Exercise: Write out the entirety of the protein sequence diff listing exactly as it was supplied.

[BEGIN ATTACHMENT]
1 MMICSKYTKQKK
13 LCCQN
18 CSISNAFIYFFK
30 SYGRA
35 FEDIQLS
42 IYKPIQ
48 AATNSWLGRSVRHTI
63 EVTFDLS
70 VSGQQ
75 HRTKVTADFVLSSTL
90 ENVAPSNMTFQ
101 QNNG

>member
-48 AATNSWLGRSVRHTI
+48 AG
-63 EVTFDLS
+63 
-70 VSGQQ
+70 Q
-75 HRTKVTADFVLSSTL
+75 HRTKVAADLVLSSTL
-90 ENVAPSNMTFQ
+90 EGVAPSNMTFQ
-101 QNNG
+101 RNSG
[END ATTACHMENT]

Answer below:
1 MMICSKYTKQKK
13 LCCQN
18 CSISNAFIYFFK
30 SYGRA
35 FEDIQLS
42 IYKPIQ
48 AATNSWLGRSVRHTI
63 EVTFDLS
70 VSGQQ
75 HRTKVTADFVLSSTL
90 ENVAPSNMTFQ
101 QNNG

>member
-48 AATNSWLGRSVRHTI
+48 AG
-63 EVTFDLS
+63 
-70 VSGQQ
+70 Q
-75 HRTKVTADFVLSSTL
+75 HRTKVAADLVLSSTL
-90 ENVAPSNMTFQ
+90 EGVAPSNMTFQ
-101 QNNG
+101 RNSG